But I think at the time, I felt like a little bit of imposter syndrome. Because who was I to be at a STEM heavy school, a really intelligent STEM heavy school, studying literature and studying poetry and studying photography. And I think that was sort of a double edged sword, right? Because on one hand, my classes were so small that I was able to form like genuine deep connections with professors and I, you know, to this day, I owe a lot of my postgraduate opportunities to my professors. But it was maybe a little difficult to not have 7:00as large of a community around me who was sort of able to speak my lingo, I guess. And I think that was a little bit tough. And, you know, with that comes the difficulty of sort of not having necessarily a robust network of Rice alums who were in the arts, even though I'm sure they are here, and everywhere at this point, and I'm sure you've interviewed a chunk of them as well. But, yeah, I mean, I think it was a mixed bag. But also, I'm really grateful, because I think I've probably got a lot of attention that I might not have gotten elsewhere. Yeah.

AS: Great, thank you so much. And next, I'm wondering, since as a transplant for Houston or Texas yourself, what were some of the initial, like, cultural shocks?

8:00

EC: Yeah, I mean, I think I--I mentioned a little bit about my own kind of biases before coming to Houston and coming to Texas. And I mean, for better or worse, some of it is true. Some of the conservatism, that kind of Texas is known for runs deep here, even in kind of unexpected places. And, of course, there is the ever present issue of Houston being a very sort of blue city in a very deeply red state, and the tensions that arise with that. I think I was kind of unfamiliar with car culture, and the nature of like, how everything is built. Without sort of, like, a plan in mind, if that makes sense. Like Houston is a very not manicured city, in the way that you have San Francisco and in the way that you have pockets of New York City and, you know, architecture in Chicago, and like kind of these more deliberate ways of building that just kind of goes 9:00out the window in Houston, which is a good thing and a bad thing, right? It's a good thing because it offers you, like, crazy strip malls where you have like a taco stand next to like a pho place next to like, a boba shop. Like, it's, it's amazing. But it's also I think hard because Houston is a really diverse city. But then at the same time, I think I wasn't really quite prepared for the fact that it is so segregated still at the same time, and that you have to really make a concerted effort to visit other neighborhoods and visit other places outside of your own bubble. And I think that was something I didn't really start doing until I graduated from Rice. But I mean, I love the city, I really do. It--it just has its problems. Yeah.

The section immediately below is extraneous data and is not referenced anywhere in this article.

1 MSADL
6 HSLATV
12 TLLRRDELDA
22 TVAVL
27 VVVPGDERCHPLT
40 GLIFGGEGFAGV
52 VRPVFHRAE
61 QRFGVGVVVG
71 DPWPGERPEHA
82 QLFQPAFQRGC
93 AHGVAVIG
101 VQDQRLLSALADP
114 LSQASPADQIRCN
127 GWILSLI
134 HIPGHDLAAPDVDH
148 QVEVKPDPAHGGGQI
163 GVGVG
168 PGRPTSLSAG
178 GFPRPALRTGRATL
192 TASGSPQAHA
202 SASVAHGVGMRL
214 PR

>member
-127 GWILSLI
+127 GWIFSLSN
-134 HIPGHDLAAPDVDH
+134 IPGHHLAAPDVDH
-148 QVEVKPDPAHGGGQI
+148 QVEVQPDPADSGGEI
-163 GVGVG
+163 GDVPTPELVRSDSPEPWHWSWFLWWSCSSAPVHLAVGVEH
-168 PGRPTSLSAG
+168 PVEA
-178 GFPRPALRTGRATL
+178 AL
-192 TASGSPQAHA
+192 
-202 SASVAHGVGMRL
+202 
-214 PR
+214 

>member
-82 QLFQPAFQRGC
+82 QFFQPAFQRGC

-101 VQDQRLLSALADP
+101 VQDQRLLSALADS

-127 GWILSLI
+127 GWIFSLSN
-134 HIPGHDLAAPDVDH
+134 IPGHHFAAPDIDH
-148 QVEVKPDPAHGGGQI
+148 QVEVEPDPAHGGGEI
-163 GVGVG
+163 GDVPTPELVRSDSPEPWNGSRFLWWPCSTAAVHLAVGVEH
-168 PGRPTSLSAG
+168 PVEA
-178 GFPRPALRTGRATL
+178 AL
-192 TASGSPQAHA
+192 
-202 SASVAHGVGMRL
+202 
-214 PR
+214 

10:00

AS: Thank you for sharing. Next, I'm curious, like since entering the arts and--sorry, I forgot what year, after you graduate--and then what, what do you think of the Houston's art scene? What surprised you about it?

EC: Yeah. Well, I forgot what year, I graduated for a moment too, it was 2018. Um, but yeah, you know, I think some of my impressions of the Houston art scene were and continue to be that it is maybe a little bit easier to access than some of the art scenes in larger cities, like kind of the cities you think of when you think of art. So New York City, San Francisco, Los Angeles, I think it's maybe a little bit easier to get a foot in the door here, at least I found it that way. Because I was able to, you know, have opportunities and have jobs and not be living in a shoe box here, as opposed to kind of what the trope is for 11:00people who move to LA and live on friends' couches for a couple years, until they kind of piece together, what exactly their role in the future is going to look like. So I think that's really important.